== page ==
Ostrich Facts

Scientific Name: Struthio camelus

Masai Ostrich Flock
Benh LIEU SONG

The sole member of its order of birds, the ostrich (Struthio camelus) is the tallest and heaviest living bird. Though flightless, ostriches, which are native to Africa, can sprint at speeds of up to 45 mph and jog for extended distances at a sustained pace of 30 mph. Ostriches have the largest eyes of any living terrestrial vertebrate, and their 3-pound eggs are the largest produced by any living bird. In addition to all this, the male ostrich is one of the few birds on Earth to possess a functioning penis.

Fast Facts: The Ostrich

Scientific Name: Struthio camelus

Common Names: The common ostrich

Basic Animal Group: Bird

Size: 5 feet 7 inches tall to 6 feet 7 inches tall

Weight: 200–300 pounds

Lifespan: 40–50 years

Diet: Omnivore

Habitat: Africa, including deserts, semi-arid plains, savannas, and open woodlands

Population: Unknown

Conservation Status: Vulnerable

Description

Ostriches are the largest birds alive today, with adults weighing between 200 to 300 pounds. Adult males attain a height of up to 6 feet 7 inches tall; females are slightly smaller. Their immense body size and small wings make them incapable of flying. Ostriches have a remarkable tolerance to heat, withstanding temperatures up to 132 degrees Fahrenheit without much stress. Ostriches have been domesticated for only about 150 years, and are truly only partly domesticated, or, rather, are only domesticated for a short period of their lives.

Ostriches belong to a clan (but not order) of flightless birds known as the ratites. Ratites have smooth breastbones lacking keels, the bone structures to which flight muscles would normally be attached. Other birds classified as ratites include cassowaries, kiwis, moas, and emus.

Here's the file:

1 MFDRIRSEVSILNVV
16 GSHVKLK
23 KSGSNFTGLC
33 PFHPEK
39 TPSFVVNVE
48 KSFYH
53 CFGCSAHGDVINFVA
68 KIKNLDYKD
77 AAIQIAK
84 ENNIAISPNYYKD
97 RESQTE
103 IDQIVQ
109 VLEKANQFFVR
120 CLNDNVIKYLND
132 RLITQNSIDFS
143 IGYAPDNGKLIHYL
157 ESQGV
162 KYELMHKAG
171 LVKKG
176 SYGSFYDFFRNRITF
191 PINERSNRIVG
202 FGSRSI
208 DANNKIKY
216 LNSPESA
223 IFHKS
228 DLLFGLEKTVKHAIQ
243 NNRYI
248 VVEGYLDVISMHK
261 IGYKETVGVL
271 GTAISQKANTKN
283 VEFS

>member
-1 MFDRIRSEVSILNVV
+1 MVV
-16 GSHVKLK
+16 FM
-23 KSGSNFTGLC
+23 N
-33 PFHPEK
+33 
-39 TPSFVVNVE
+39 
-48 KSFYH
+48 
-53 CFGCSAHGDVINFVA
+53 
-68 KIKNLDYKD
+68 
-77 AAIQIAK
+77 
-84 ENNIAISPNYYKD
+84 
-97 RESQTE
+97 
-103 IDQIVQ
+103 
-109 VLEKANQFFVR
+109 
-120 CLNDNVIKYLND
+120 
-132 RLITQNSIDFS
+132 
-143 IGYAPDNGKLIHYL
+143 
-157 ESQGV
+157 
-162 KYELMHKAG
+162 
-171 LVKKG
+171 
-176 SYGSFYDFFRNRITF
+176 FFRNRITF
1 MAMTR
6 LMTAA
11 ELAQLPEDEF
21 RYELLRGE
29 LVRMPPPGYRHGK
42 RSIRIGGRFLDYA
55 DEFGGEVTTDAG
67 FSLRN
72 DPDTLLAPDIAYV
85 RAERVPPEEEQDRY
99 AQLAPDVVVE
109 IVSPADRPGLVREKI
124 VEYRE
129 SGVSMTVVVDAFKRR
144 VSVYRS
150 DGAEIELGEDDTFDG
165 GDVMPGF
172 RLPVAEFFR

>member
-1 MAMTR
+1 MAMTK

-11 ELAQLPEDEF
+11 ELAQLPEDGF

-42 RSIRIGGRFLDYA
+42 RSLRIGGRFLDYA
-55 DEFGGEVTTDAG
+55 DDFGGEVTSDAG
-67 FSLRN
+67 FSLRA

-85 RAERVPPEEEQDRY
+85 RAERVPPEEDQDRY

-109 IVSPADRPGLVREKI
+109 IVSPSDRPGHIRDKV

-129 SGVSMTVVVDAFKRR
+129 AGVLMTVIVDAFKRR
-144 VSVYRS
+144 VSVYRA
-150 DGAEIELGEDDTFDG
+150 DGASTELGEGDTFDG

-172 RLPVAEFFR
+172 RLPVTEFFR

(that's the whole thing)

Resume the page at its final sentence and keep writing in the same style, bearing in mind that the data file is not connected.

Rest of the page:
Habitat and Range

Ostriches live in Africa and thrive in a wide variety of habitats, including deserts, semi-arid plains, savannas, and open woodlands. During their five-month breeding season, these flightless birds form flocks of five to 50 individuals, often intermingling with grazing mammals such as zebras and antelopes. When breeding season is over, this larger flock breaks down into small groups of two to five birds that care for the newborn hatchlings.

Diet and Behavior

Ostriches are omnivores, and thus eat mostly plant material, though at times they may also feed on insects and small vertebrates. Although they prefer plants—particularly roots, seeds, and leaves—they also eat locusts, lizards, snakes, and rodents. They have even been known to eat sand and pebbles, which helps them grind up their food inside their gizzard, a small pouch where food is crushed and ripped up before it reaches the stomach. 

Ostriches don't need to drink water; they get all the water they need from the plants they eat. However, they will drink if they come across a watering hole.

Reproduction and Offspring

Male ostriches are called cocks or roosters, and females are called hens. A group of ostriches is called a flock. Flocks can consist of up to 100 birds, though most have 10 members, according to the San Diego Zoo. The group has a dominant male and a dominant female and several other females. Lone males come and go during mating season.

Ostriches lay 3-pound eggs, which measure some 6 inches in length and 5 inches in diameter, making them the title of largest egg produced by any living bird. Males and females sit on the eggs until they hatch, between 42 and 46 days. Male and female ostriches share the responsibility of raising their young. Ostrich offspring are larger than any other bird baby. At birth, chicks can be as big as chickens.

Female Ostrich watching her nest with eggs
rontav/Getty Images

Conservation Status

According to the International Union for Conservation of Nature, ostriches are considered to be vulnerable and their population is declining, though their population is unknown. The Somali ostrich, in particular, is thought to be in rapid decline. The San Diego Zoo notes that although not threatened, the ostrich requires strict protection and farming to conserve the remaining wild populations.

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